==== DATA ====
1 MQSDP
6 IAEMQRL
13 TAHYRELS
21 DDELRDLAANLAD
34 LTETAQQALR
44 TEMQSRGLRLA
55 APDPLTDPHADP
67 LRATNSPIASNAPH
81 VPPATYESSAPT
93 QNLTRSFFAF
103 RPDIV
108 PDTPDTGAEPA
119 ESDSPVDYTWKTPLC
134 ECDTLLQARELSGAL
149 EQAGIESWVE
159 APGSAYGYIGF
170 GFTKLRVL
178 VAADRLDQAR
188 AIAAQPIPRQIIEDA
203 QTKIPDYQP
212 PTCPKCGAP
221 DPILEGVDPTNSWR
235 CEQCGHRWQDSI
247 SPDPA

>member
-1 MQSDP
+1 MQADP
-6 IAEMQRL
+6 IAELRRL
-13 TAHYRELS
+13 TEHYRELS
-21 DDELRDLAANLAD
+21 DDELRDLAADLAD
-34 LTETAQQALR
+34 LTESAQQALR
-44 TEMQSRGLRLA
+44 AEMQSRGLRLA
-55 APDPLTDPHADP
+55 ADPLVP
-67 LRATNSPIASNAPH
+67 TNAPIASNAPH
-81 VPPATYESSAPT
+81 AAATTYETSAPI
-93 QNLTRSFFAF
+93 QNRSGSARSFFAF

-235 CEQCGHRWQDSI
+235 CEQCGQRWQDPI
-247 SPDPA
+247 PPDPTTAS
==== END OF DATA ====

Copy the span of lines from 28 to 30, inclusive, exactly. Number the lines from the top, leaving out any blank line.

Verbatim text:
-6 IAEMQRL
+6 IAELRRL
-13 TAHYRELS